I earned my PHD in English from the University-Nebraska-Lincoln in 2002, and am currently a Professor of English and Gender, Sexuality, and Women’s Studies at the University of Wisconsin-Marathon County in Wausau, WI. My scholarly work is pedagogical in nature, focusing on teaching and learning in first-year writing and introductory women’s and gender studies classrooms. As a first-generation college graduate, I am particularly passionate about the social justice function of two-year college English and supporting the successful transition of all students to college writing classrooms. My scholarly work has been published in College Composition and Communication, Feminist Teacher, College English, Pedagogy, Teaching and Learning Inquiry, WPA: Writing Program Administration, and Teaching English in the Two-Year College, among others. From 2013-2016, I authored the regular feature “Inquiry” in Teaching English in the Two-Year College, an introduction to systematic inquiry into student learning aimed at two-year college English teachers. My most recent books include Surviving Sexism in Academia: Strategies for Feminist Leadership (co-edited with Kirsti Cole, Routledge, 2017) and the second edition of Threshold Concepts in Women’s and Gender Studies: Ways of Seeing, Thinking, and Knowing, a textbook for introductory women’s and gender studies courses co-authored with Dr. Christie Launius (Routledge, 2018). I have served as editor of Teaching English in the Two-Year College, a peer-reviewed scholarly journal published through the National Council of Teachers of English, since 2016. I have also delighted in translating my love of Harry Potter by serving with my colleague Jill Stukenberg as co-Headmistress of the annual, week-long summer academic camp for kids, Wizarding Academy, a Hogwarts immersion experience.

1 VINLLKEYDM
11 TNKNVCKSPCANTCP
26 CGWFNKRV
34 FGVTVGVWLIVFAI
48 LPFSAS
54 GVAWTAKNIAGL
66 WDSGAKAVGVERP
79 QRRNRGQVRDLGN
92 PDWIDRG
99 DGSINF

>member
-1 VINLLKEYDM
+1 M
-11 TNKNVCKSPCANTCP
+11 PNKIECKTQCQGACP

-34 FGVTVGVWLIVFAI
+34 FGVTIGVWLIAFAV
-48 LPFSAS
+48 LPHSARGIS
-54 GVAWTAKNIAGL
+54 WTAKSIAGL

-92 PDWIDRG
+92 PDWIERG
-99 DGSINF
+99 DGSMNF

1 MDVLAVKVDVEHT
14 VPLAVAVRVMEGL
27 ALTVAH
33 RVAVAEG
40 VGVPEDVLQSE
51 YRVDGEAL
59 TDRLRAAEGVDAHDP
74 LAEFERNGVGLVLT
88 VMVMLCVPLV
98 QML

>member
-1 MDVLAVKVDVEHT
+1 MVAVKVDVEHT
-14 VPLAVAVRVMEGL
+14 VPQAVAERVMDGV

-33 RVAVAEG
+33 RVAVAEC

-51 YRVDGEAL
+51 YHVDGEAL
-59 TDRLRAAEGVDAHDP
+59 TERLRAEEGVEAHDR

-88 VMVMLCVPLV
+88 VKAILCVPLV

I am thrilled to be joining the English department and its program in Writing, Rhetoric, and Culture at NDSU, and look forward to continuing my work in two-year college English by helping prepare new instructors for teaching in these rewarding educational contexts. I am excited to build partnerships with local two-year college colleagues, to furthering the work that is happening in the field on graduate preparation of two-year college English teachers (see the September 2017 special issue of TETYC on this topic!), and continuing my teaching and research interests on writing assessment, placement of students in first-year writing and learning support courses, the profession, threshold concepts in writing studies (particularly first-year writing) and faculty leadership. On a personal note, the position at NDSU brings me closer to my home stomping grounds in Northern Minnesota (having grown up in Brainerd). In my free time, I enjoy running, yoga, fabric arts (quilting, embroidery, and knitting), science fiction and fantasy films, playing guitar, and spending time with my husband, Ben Schultz, and two children Trixie (12) and Gus (7).